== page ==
Report by Autosport
Ferrari president Luca di Montezemolo has renewed his attack on Formula 1’s slowest cars – claiming that if outfits are not quick enough they should not even be allowed to take part in grands prix.
After seeing Fernando Alonso’s chances of victory in the Canadian Grand Prix wrecked when, on two separate occasions, he lost time and momentum behind backmarkers, di Montezemolo has again hit out at the backmarkers.
“Cars who perform at GP2-level should not be allowed to participate in F1 races because they are supposed to race on Sunday mornings,” di Montezemolo was quoted as saying by Gazzetta dello Sport.
“Our car’s race pace was good enough for victory. Let’s hope that, in the future, there won’t be mistakes in pushing a button nor in lapping cars that put us at a disadvantage, because we’ve already gone though that.”
Di Montezemolo has said on several occasions that F1 would be better off allowing the big teams to run three cars, rather than bringing in new competitors to boost the grid.
In response to what Di Montezemolo has crapped out of his mouth this time…
And that is all that I have to say.
(Does this man EVER stop sputtering such nonsense? I can’t believe I used to support this man and his team.)
Ferrari has expressed a keen desire to tie up with an American team in the near future if it can see through its idea to allows teams to provide a third car.
Ferrari is yammering about the whole “we want a third car” thing again! Has any other team ever expressed interest in that? I don’t think so. I think some were actually against it, if I recall correctly.
So what happens if the third car rule never happens? Will Ferrari NOT help any Americans in F1 or what? What a strange group, they are. I’m certainly happy to be on the Mercedes train now, let me tell you! There’s a lot less of this foolishness for sure.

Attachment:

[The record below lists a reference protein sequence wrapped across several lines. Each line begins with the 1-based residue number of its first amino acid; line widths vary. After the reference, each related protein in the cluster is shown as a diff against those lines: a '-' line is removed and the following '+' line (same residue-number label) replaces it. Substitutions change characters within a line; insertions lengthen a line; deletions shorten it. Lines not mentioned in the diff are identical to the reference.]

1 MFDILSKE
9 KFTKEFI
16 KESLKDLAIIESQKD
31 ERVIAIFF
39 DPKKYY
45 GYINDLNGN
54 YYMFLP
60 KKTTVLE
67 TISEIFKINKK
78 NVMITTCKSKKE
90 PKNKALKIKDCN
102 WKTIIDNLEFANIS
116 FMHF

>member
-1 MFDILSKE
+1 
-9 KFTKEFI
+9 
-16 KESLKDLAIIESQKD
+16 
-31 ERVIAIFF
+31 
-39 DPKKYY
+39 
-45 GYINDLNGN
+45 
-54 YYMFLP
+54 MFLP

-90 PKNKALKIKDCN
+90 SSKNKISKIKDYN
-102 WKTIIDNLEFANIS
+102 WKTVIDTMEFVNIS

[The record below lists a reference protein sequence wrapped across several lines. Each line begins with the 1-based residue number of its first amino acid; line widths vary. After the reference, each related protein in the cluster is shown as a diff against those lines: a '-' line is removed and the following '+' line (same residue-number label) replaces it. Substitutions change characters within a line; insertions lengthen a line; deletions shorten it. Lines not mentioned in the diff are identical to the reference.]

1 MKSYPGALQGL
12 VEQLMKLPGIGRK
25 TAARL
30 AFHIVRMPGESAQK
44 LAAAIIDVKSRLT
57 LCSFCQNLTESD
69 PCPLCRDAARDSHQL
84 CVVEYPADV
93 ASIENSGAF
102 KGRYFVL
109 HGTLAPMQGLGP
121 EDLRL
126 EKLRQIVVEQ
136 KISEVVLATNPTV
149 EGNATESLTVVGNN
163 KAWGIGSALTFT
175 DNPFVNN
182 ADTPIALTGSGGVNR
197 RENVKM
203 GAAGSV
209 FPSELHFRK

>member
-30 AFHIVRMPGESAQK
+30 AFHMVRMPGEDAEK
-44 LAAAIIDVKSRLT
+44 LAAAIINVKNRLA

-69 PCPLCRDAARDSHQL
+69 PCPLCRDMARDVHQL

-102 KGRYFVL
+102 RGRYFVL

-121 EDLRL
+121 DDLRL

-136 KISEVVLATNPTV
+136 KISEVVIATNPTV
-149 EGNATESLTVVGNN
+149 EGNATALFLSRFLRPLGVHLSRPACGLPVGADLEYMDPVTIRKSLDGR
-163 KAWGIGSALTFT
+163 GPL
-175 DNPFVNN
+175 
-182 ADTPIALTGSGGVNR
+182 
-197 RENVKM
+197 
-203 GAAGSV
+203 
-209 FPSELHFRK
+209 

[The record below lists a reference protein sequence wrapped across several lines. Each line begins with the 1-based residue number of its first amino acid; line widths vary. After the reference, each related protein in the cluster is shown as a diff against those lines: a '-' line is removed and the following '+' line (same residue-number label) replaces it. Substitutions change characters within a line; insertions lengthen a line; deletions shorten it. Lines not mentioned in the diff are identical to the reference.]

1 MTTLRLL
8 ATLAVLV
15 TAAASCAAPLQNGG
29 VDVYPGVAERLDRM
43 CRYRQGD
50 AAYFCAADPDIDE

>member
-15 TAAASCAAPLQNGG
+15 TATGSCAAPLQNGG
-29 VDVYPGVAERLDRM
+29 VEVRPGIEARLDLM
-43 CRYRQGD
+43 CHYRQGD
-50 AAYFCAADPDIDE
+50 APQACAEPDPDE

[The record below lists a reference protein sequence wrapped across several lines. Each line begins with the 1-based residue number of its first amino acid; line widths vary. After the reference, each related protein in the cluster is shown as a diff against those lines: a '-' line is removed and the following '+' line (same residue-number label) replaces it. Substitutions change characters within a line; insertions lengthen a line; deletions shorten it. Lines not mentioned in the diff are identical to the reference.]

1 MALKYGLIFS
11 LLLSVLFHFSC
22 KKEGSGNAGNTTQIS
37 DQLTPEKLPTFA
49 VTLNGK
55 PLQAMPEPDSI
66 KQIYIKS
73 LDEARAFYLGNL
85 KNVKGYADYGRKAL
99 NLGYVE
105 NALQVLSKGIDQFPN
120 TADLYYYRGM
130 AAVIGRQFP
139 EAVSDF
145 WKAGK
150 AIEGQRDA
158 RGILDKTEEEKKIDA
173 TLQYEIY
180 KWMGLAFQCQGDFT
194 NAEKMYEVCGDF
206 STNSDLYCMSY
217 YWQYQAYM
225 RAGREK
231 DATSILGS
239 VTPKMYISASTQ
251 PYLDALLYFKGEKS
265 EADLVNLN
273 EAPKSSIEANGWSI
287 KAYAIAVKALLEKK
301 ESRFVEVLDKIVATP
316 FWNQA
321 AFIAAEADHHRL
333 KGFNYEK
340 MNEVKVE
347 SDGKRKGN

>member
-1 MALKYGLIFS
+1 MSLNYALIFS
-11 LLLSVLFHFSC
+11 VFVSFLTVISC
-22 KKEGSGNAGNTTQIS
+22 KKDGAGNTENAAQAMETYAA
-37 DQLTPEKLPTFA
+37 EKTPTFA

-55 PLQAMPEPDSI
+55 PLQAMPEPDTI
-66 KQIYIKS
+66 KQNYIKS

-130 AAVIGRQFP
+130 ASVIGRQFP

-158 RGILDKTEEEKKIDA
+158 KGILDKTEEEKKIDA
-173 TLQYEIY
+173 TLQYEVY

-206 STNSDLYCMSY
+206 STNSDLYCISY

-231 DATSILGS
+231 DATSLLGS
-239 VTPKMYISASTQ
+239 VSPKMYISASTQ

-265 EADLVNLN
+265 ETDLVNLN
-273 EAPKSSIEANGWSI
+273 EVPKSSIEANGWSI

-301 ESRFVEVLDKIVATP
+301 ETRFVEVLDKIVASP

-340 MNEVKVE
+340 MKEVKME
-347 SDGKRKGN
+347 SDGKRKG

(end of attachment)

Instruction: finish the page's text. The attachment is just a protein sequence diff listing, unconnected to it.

The Monaco Grand Prix finished under the safety car, yet Schumacher decided to pass Alonso for position, finishing 6th rather than 7th. Everyone condemned him for passing when he isn’t supposed to, myself included.
Around the time that Schumacher is handed a 20 second penalty, dropping him to 12th, word flies across the internet that Schumacher made the pass because a green flag was deployed. That’s right, the flag that indicates that the race is on was waved. Schumacher did exactly what anyone would do. He saw green, so he made a move on Alonso.
Many people are now against the penalty due to the whole green flag aspect of this interesting situation. This same people are criticizing the FIA for penalizing Schumacher while Felipe Massa, who mucked with the rules in both qualifying and the race, was not even spoken to. Massa broke two safety regulations while Schumacher did nothing wrong, due to the green flag being out.
It makes you stop and wonder, doesn’t it? Schumacher was a victim of circumstance it seems, while Ferrari continues to avoid the wrath of the FIA.
I wonder if it has anything to do with the little Frenchman running the show now?
About a week or two ago, international doctors started making a stink about the barcode on the side of the Ferraris.